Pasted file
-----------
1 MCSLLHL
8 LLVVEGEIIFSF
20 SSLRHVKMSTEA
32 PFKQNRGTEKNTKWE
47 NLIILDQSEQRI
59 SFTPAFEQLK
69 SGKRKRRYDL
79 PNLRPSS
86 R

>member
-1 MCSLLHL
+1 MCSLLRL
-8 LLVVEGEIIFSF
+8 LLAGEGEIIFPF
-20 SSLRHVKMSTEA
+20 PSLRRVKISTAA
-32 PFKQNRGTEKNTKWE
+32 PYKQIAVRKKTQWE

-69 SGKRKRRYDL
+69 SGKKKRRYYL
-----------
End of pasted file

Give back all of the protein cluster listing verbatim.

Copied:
1 MCSLLHL
8 LLVVEGEIIFSF
20 SSLRHVKMSTEA
32 PFKQNRGTEKNTKWE
47 NLIILDQSEQRI
59 SFTPAFEQLK
69 SGKRKRRYDL
79 PNLRPSS
86 R

>member
-1 MCSLLHL
+1 MCSLLRL
-8 LLVVEGEIIFSF
+8 LLAGEGEIIFPF
-20 SSLRHVKMSTEA
+20 PSLRRVKISTAA
-32 PFKQNRGTEKNTKWE
+32 PYKQIAVRKKTQWE

-69 SGKRKRRYDL
+69 SGKKKRRYYL